It seems like everywhere I go these days, I’m bombarded with questions about investing in exchange-traded funds. And I can’t say that I’m surprised by it-not by a long shot.
After all, these funds, widely-known as ETFs, are practically a growth industry in and of themselves these days. New ones, it seems, spring up on nearly a daily basis.
In fact, these funds have become so popular lately that I think that 2008 may well go down as the year of the ETF.
In the U.S alone, there are now 533 ETFs with over $530 billion invested in them.
But what surprises me the most about these questions is how little the average investor actually knows about ETFs.
And that’s exactly where the majority of new ETF investors end up making the most mistakes. Mutual funds they are not.
So what is an Exchange-Traded Fund?
First developed in the 1990’s, exchange-traded funds are in many ways the best of both worlds. That’s because they combine they ability to make a broad sector bet as you would in a mutual fund, with an instrument that performs on a day-to-day basis much more like an individual stock.
Let me explain.
In short, what an ETF represents is a security that tracks an index, a commodity, or a basket of assets. That makes them quite similar to what you would find in any mutual fund.
However, what makes ETF’s different, and in some cases more effective than mutual funds is that they can be bought and sold throughout the day just like stocks on an exchange.
As such, these exchange traded funds allow individual investors the ease and safety of diversification while still allowing for all of the ordinary features of an equity, such as limit orders, short selling, and options.
Moreover, unlike shares of a mutual fund, whose price can only be determined by its Net Asset Value (NAV) at the close of the day, the value of a share in an ETF can go far beyond its underlying value as investors bid up the shares.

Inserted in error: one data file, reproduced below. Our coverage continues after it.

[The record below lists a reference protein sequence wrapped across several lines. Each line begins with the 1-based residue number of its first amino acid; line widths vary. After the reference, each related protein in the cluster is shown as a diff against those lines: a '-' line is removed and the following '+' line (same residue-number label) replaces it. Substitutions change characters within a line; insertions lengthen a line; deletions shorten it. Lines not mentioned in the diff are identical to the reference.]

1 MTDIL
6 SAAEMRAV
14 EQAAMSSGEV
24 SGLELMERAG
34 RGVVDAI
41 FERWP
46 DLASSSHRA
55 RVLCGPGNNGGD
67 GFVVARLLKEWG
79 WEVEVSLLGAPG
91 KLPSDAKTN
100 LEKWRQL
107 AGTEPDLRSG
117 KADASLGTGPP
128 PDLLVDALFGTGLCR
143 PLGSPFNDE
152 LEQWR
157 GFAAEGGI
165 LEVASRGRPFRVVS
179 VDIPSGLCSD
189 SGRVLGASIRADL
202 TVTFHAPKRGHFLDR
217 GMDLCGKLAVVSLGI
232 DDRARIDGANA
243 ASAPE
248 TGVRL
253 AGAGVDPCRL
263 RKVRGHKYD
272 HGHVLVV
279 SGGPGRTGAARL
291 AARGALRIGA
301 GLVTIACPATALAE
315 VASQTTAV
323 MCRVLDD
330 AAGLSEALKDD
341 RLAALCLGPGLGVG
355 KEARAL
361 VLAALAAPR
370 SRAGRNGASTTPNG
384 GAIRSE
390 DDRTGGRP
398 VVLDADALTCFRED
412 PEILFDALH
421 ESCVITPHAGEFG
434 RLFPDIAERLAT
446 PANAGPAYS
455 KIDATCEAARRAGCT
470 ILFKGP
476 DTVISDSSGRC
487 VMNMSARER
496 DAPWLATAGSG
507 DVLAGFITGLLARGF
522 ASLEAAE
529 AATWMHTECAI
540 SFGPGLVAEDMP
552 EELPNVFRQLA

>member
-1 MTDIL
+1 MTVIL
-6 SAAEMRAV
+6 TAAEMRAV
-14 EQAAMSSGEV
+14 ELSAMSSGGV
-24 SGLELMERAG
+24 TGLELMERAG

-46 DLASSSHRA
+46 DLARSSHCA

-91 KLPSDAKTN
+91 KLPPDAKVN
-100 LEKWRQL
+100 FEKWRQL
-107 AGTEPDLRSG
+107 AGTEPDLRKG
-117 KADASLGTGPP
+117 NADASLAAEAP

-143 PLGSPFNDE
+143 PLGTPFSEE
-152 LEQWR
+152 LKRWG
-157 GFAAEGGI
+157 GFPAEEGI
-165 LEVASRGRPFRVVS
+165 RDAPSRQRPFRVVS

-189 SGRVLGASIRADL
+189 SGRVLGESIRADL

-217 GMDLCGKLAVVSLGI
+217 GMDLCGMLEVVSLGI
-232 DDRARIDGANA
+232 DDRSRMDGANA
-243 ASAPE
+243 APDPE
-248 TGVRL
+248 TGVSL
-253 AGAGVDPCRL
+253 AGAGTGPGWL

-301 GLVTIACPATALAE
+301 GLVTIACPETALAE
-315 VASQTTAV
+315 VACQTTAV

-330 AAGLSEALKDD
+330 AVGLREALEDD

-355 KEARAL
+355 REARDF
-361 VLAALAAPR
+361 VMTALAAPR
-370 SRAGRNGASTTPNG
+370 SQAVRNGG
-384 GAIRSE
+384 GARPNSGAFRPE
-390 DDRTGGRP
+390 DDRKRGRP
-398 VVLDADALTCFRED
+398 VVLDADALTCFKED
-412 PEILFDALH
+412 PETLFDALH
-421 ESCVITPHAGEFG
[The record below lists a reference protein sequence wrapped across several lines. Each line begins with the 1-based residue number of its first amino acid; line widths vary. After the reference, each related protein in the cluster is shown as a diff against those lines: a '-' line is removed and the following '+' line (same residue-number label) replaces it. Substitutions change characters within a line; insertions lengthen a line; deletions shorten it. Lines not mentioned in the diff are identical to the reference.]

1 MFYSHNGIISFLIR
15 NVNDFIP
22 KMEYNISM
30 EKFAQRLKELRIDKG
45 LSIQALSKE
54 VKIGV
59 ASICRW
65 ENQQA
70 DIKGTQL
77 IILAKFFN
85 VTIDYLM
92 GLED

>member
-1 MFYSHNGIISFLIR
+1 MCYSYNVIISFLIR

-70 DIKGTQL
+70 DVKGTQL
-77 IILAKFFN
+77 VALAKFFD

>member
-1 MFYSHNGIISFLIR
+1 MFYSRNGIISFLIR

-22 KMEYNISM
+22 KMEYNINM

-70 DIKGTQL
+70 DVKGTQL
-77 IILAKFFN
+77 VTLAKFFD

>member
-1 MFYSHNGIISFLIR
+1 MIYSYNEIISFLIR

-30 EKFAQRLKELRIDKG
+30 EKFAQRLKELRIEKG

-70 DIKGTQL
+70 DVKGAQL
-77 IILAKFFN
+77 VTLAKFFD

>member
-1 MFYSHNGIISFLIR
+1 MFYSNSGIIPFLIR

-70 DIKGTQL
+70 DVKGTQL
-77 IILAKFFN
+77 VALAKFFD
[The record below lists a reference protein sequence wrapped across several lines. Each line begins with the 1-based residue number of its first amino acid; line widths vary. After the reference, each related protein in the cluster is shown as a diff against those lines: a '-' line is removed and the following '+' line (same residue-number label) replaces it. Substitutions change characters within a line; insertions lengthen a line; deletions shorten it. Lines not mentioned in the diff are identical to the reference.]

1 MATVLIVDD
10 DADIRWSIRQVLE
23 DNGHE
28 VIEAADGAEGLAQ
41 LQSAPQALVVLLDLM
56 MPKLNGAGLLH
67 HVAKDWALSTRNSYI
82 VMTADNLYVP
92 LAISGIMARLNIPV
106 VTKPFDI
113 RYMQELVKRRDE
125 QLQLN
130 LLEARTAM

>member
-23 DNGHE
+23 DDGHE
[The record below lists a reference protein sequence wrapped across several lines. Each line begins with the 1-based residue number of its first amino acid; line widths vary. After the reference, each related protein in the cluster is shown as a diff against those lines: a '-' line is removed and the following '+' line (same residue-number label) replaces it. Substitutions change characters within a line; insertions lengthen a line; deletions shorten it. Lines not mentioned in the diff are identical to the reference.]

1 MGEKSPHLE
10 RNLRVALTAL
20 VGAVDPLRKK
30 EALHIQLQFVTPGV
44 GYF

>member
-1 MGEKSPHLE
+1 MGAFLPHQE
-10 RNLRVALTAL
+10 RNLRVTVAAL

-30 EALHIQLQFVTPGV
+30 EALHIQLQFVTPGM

Smart traders, of course, love this fact and use it to their advantage as the make their broad sector bets.
So while mutual funds are relatively passive investments whose true worth is based solely on the actual share price of the stocks owned by the fund, an ETF investor needs to be more active in managing those shares.
An Example of an ETF at Work
Here’s a recent example of exactly what I mean.
Just a few months ago, as I turned my skeptical eye on the Chinese stock market, I made a few recommendations to my Wealth Daily readers on how to turn a profit by going short China.
One of them was to go long with an ETF called the FXP.
That’s the symbol for this mouthful: The Ultra Short FTSE/Xinhua China 25 Proshare.
It’s what’s called an inverse ETF.
That’s nothing more than a fund that is designed to trade counter to another ETF-in this case, inverse to the iShares FTSE/Xinhua China 25 Index (FXI).
To make along story short, I told my readers that if you wanted to make a bet against the Chinese market bubble, one way to do it would be to buy shares of FXP. (Shorting the FXI would be another)